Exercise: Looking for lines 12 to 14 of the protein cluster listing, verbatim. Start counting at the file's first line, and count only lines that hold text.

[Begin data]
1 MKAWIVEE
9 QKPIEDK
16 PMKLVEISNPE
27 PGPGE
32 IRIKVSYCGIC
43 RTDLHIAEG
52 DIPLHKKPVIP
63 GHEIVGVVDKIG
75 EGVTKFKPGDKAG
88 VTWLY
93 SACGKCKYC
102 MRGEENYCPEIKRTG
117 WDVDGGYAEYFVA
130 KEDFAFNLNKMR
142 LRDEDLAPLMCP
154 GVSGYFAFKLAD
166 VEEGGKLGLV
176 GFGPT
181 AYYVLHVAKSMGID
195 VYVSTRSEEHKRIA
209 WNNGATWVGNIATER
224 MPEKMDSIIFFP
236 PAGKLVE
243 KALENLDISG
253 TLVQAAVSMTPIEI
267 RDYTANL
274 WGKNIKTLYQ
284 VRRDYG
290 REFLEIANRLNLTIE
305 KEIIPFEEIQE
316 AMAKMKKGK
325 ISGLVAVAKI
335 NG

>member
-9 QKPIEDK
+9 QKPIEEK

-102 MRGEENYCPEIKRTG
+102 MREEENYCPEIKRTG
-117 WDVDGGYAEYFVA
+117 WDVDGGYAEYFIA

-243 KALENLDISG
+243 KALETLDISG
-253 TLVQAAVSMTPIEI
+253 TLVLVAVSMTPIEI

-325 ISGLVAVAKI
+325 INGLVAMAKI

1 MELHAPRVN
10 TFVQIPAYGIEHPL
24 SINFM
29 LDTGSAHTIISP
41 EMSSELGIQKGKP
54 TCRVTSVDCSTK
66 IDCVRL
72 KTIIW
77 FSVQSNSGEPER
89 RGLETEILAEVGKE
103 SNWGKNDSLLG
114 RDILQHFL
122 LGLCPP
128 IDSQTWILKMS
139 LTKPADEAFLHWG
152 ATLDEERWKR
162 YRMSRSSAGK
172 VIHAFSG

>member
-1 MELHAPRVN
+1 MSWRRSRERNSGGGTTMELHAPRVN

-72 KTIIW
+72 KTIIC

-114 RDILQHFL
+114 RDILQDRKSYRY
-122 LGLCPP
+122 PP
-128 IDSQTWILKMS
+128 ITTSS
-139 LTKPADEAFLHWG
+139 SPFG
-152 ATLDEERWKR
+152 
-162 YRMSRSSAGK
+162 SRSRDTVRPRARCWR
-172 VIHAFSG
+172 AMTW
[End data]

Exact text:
102 MRGEENYCPEIKRTG
117 WDVDGGYAEYFVA
130 KEDFAFNLNKMR